Any types of dogs that won’t get lonley when left home alone during the day?

Question by Jennifer: Any types of dogs that won’t get lonley when left home alone during the day?
so i really want a dog.
but i leave the house at 8 and cme home at 330.
would all types of dogs get lonley during that time period?
or is there a type of dog that wouldnt become lonley?

Best answer:

Answer by Tulip
All dogs get lonely, but dogs over 1yr old are fine being left on there own for a period of time, for you i recommend a dog around the age of 5yrs. dogs around the age of 5yrs are alot calmer, but still love the daily walk. Well most dog anyway, my mutt=labrador x golden retriver 10yrs old and really hasn’t calmed down much at all
NEVER BUY A PUPPY YOUNGER THEN 8WEEK OLD, AS THEY NEED TO DEVELOP PROPER BEHAVIOUR AND SOCIALIZATION SKILLS WITH THE LITTER MATES, IN MANY COUNTRIES IT ILLEGAL TO SELL A PUPPY BEFORE 8WEEK OLD!

1.NEVER BUY A PUPPY just LOOKS, colour, looks, fur type alone-NO INDICATION OF DOGS TEMPERMENT!

2.Consider your lifestyle-

3-Are you out more then 8hours a day

4.-Consider your energy requirements, Size, Grooming.

5. Don’t just buy because someone says this is the dog for you, people particular on yahoo answer will give you there particular favourite breed& what suits them, not what actually suit you.

6-Read all you can-THERE are alot of false information on the web and in books about different dog breed.

7.DON’T TRUST THOSE DOG BREED SELECTORS-MOST OF THE RESULTS ARE INCORRECT. Ex i search large breed dogs, and the Pomeranian came up, which of cause is a toy dog breed!!

8-NEVER BUY FROM A PETSTORE, BACKYARD BREEDER, PUPPY MILL OR NEWSPAPER, DON’T BUY FROM NEXT DAY PETS OR DOG BREED INFO OR PUPPY FINDER , RESCUE AN ADULT DOG OR SHELTER PUPPY!

9-Are you prepaired to give up holidays away while your pup is younger?

10-DON’T BUY A PUPPY WITHOUT SEEING IT in PERSON!

1. Have you really thought about what getting a puppy means?
• Pour cold apple juice on the carpet in several places and walk around barefoot in the dark.
• Wear a sock to work that has had the toes shredded by a blender.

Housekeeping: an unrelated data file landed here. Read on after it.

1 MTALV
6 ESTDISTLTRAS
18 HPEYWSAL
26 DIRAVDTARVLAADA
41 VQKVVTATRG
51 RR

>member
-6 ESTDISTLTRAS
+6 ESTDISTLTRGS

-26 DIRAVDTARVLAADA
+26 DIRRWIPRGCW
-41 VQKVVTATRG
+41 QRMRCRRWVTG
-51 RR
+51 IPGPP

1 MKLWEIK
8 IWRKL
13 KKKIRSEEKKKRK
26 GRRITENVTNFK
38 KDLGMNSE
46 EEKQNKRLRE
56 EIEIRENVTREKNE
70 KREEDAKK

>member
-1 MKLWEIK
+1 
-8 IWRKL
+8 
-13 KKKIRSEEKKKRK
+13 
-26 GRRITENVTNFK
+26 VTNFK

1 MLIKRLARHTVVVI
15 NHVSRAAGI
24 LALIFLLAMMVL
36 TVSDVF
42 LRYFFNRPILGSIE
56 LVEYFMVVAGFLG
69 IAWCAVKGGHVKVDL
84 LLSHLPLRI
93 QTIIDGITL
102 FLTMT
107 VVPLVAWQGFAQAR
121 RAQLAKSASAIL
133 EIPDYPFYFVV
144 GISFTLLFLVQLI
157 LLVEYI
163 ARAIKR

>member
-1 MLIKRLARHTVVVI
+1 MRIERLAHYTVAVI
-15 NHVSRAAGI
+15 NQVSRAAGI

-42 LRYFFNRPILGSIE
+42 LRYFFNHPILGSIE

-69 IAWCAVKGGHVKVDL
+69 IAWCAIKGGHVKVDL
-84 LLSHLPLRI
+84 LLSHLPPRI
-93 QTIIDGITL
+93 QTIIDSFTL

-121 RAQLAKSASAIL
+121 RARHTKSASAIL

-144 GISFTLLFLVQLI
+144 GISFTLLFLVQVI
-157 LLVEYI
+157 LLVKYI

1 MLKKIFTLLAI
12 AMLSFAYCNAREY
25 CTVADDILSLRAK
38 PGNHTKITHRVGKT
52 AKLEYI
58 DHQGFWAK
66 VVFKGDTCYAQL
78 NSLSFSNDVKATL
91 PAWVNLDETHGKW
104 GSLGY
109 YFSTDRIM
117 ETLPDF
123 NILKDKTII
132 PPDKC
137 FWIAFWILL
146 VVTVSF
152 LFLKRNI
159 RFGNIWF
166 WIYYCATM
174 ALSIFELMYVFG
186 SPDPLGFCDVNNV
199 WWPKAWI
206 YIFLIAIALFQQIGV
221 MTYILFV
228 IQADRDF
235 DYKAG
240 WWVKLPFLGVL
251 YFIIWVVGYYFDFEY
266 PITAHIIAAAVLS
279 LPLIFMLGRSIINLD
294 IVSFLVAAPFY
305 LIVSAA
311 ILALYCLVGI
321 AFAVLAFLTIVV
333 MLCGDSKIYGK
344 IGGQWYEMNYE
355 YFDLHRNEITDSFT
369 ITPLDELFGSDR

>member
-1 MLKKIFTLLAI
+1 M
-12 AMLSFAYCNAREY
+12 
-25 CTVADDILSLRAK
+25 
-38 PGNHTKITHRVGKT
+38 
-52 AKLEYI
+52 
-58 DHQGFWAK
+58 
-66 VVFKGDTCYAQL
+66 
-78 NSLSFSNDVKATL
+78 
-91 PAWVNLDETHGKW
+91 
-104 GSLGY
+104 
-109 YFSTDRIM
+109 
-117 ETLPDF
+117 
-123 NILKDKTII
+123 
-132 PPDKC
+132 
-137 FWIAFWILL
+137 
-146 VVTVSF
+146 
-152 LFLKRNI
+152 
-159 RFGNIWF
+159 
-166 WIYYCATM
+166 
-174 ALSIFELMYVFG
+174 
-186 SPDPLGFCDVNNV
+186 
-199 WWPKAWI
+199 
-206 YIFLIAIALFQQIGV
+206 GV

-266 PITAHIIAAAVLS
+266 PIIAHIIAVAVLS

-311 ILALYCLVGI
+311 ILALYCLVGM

• Immediately upon waking, stand outside in the dark and in the rain for at least 20 minutes
saying, “Be a good puppy, go potty now – hurry up – come on, lets go!”
• Tip over a basket of clean laundry, scatter clothing all over the floor.
• Leave your underwear on the living room floor, because that’s where the puppy will drag it
anyway. (Especially when you have company.)
• Jump out of your chair shortly before the end of your favorite TV program and run to the door
shouting, “No no! Do that OUTSIDE!” Miss the end of the program.
• Put chocolate pudding on the carpet in the morning. Don’t try to clean it up until you return
from work that evening.
• Gouge the leg of the dinning room table several times with a screwdriver – it’s going to get
chewed on anyway.

2. Puppies are not housebroken! Most people work during the day and are gone for 8 hours or more at a
time. Puppies need to go out on a regular schedule so they have frequent opportunities to eliminate
where you want them to. Puppies can’t wait for the boss to finish his meeting or the kids to come home
from school. Adult dogs can “hold it” for longer periods, and may already be house-trained.

3. Intact Underwear. Puppies chew! You can count on at least 10 mismatched pairs of socks and a
variety of unmentionables rendered to the “rag bag” before a puppy cuts all its teeth. Shoes? yes,
puppies like to chew them also. Expect holes in your carpet (along with urine stains), backs and pages
missing from books, stuffing exposed in couches, and at least one dead remote control. No matter how
well you watch them, it will happen. This is a puppy’s job! An adult dog can usually have the run of the
house without destroying it.

4. A Good Night’s Sleep. A puppy can be very demanding at 2am and 4am and 6am. Puppies naturally
miss their littermates and a stuffed animal is not a substitute for puppy pile with littermates in the dark
of night. Prefer peace and quiet? An adult rescue dog usually sleeps through the night.

5. Finish the Newspaper. With a puppy loose in the house, you will NOT be able to relax when you get